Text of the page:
About Robert Louis Stevenson.   About “Treasure Island.”

The history of “The Pirates House” in Savannah, Georgia.  Shiver My Timbers.

Here’s a card I designed in honor of “Talk Like a Pirate Day.” I made a stab at a little Pirate Talk in the inside text.

Robert Louis Stevenson — Napa Valley’s First Tourist
A post I wrote in 2008: “Avast, Me Hearty! It’s Talk Like a Pirate Day!”

“Talk Like a Pirate Day” Busted: Not Even Pirates Spoke Pirate

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Avast, Me Hearty! It’s Talk Like a Pirate Day!

Robert Newton as Long John Silver.

Robert Newton as Long John Silver.

Arrgh!  Get ready to walk the plank if you don’t talk like a pirate on September 19 – the  annual International Talk Like a Pirate Day.

No one talked more like a pirate than Robert Newton in his role as Long John Silver in the Walt Disney production of “Treasure Island” (1950).  The scene in the video above is when Jim Hawkins first meets Long John Silver.  Of course, Robert Louis Stevenson put these words into Newton’s mouth.  (See “Shiver My Timbers” link at the bottom of this post.)

Newton created the theatrical Pirate patois and is considered the “patron saint” of International Talk Like a Pirate Day.  Because of Newton’s iconic performance as Long John Silver, nearly every actor playing a pirate has adopted some version of the same faux Cornish accent that Newton invented.  Even the voice of Captain McAllister in the cartoon series “The Simpsons” is based on Newton’s portrayal of Long John Silver.  Newton successfully used his pirate persona in several later movies, too, such “Blackbeard, the Pirate,” “Return to Treasure Island” and “Long John Silver.”  The Who drummer Keith Moon considered Newton a role model. (Not a very good role model, I’m afraid.  Both Newton and Moon died early.)

Walk the Plank!

“Walk the Plank!” if you don’t want to talk like a pirate.

Johnny Depp with his swishy pirate stylings as Captain Jack Sparrow in “The Pirates of the Caribbean” may be one actor who strayed from the Newton mold and fold.  Depp credited Rolling Stones guitarist Keith Richards as his muse, but you can see a little of Newton in Depp’s version of a comically genial pirate hiding a devious heart.

The Walt Disney version of “Treasure Island” was one of my favorite childhood movies.  It was one of the first Disney movies to be shown on television when it was first broadcast in 1955.  I saw the movie when “Walt Disney’s Wonderful World of Color” re-broadcast it in the 1960s.  I remember it best, though, when it was one of the free movies shown on Friday nights during the summer at our small town’s football stadium.  I fell in love with Bobby Driscoll, the young boy who played Jim Hawkins.  I think I was more in love with the idea of adventure and tropical islands and hidden treasure.

I’m a committed landlubber, but there’s something insanely exciting about jumping on a creaking, swaying little ship and heading off into the unknown on the vast and treacherous ocean.  I can live vicariously through the sailors’ adventures without the risks and claustrophia.   I’ve gone into a replica of The Mayflower and can’t even imagine being trapped below deck for months. I’m getting off topic here…..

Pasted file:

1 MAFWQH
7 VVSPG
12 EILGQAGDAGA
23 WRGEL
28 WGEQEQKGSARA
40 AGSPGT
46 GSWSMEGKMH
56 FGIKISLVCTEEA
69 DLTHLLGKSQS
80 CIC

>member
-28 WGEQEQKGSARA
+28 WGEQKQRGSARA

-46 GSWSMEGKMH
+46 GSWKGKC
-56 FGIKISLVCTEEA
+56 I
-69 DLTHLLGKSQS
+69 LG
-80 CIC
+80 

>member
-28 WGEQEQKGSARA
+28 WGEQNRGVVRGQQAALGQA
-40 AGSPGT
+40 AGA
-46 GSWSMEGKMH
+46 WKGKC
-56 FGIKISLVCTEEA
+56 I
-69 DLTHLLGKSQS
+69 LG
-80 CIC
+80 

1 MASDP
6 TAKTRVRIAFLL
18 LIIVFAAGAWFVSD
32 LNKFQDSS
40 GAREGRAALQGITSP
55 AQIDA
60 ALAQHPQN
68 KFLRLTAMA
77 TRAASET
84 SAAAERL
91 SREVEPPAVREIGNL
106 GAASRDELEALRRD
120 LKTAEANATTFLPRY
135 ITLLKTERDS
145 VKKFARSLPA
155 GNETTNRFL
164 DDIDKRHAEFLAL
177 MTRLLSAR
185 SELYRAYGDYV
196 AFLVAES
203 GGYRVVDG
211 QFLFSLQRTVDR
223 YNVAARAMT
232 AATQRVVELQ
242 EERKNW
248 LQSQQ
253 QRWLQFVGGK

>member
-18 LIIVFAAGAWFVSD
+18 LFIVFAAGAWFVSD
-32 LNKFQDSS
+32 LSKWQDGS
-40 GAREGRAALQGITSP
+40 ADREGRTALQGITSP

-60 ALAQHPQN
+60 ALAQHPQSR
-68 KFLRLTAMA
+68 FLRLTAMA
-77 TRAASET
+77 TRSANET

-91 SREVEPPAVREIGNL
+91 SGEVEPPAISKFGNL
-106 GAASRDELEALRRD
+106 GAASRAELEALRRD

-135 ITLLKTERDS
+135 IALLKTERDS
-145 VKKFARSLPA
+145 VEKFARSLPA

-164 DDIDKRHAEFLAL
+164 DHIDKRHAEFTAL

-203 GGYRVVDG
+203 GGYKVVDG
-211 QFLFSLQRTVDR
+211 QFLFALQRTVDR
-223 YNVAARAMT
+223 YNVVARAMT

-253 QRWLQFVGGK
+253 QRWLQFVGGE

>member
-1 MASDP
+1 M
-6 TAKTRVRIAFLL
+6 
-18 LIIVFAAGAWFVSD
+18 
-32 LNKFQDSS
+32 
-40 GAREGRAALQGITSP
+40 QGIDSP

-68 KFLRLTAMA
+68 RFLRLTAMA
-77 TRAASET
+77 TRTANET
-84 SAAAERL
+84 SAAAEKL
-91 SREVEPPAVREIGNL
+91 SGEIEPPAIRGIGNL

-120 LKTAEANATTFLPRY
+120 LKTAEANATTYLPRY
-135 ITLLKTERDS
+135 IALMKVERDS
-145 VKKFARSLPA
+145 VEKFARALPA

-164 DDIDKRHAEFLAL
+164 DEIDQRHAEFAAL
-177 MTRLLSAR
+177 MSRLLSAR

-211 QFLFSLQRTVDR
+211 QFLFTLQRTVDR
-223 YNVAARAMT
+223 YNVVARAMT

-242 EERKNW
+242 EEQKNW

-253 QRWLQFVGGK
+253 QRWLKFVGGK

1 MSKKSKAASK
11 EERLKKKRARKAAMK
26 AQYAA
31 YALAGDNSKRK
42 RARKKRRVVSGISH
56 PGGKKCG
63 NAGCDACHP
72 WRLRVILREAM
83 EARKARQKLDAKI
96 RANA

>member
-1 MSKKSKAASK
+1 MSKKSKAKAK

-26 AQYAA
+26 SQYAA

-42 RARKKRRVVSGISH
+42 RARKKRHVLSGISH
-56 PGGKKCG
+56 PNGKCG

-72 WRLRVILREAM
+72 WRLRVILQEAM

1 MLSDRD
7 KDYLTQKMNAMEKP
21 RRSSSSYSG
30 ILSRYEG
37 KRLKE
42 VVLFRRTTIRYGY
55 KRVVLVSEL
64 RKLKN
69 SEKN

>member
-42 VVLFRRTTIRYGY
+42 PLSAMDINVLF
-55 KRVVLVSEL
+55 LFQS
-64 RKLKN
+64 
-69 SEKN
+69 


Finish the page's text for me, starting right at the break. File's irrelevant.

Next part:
Shiver My Timbers!  It's fun to play a pirate.

Shiver My Timbers! It’s fun to play a pirate!

I did get over my sailing ship phobia long enough to sail on the wooden sailing ship, Lavengro, off of Maui to watch humpback whales and snorkel near the sunken volcano Molokini.  I learned a little sailor lingo there, like “lowering the boom” and what that actually means. “Watch out or you’ll get knocked overboard!”

International Talk Like a Pirate Day was started in 1995 by John Baur (Ol’ Chumbucket) and Mark Summers (Cap’n Slappy) to be celebrated on September 19, the birthday of Summers’ ex-wife so it would be easier for him to remember.   To find out more go to International Talk Like A Pirate Day which has links to everywhere you could possible want to go in the Pirate realm, including the official site, Robert Newton’s sites, Treasure Island.

Ol' Chumbucket and Cap'n Slappy, founders of International Talk Like a Pirate Day.

Ol’ Chumbucket and Cap’n Slappy, founders of International Talk Like a Pirate Day.

The link also provides some tongue-twisting Pirate jargon, some of which comes from Robert Louis Stevenson’s book, “Treasure Island.”  Stevenson invented many so-called pirate sayings, such as “Shiver My Timbers,” so that they would sound menacing but wouldn’t actually be obscene to his young readers.

Other seafaring movies I liked were “The Bounty” starring Mel Gibson (1984) and “Master and Commander: The Far Side of the World” (2003) starring Russell Crowe.  I also enjoyed the eight Horatio Hornblower made-for-television movies (1998-2003).

About “Shiver my timbers.”